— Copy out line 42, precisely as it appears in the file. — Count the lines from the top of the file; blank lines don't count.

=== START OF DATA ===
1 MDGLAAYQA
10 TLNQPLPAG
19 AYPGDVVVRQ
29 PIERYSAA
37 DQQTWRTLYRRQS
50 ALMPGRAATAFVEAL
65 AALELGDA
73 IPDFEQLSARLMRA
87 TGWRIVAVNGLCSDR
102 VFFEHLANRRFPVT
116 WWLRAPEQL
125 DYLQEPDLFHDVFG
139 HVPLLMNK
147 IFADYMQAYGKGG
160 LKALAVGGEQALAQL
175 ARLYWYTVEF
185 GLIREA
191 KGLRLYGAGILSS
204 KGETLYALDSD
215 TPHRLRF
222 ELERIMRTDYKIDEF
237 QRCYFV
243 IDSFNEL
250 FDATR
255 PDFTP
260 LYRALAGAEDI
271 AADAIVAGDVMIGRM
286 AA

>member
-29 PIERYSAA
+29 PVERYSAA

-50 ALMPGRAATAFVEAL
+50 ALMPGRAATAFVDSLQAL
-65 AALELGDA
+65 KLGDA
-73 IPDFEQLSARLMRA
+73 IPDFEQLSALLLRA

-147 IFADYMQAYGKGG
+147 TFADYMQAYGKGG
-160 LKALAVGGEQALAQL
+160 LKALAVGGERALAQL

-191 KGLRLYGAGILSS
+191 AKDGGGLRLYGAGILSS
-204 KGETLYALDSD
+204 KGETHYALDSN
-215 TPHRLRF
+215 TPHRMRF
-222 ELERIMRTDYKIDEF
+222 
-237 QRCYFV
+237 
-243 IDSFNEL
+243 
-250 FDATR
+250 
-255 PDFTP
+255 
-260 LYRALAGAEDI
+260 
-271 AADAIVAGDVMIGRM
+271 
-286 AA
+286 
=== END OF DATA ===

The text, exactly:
-191 KGLRLYGAGILSS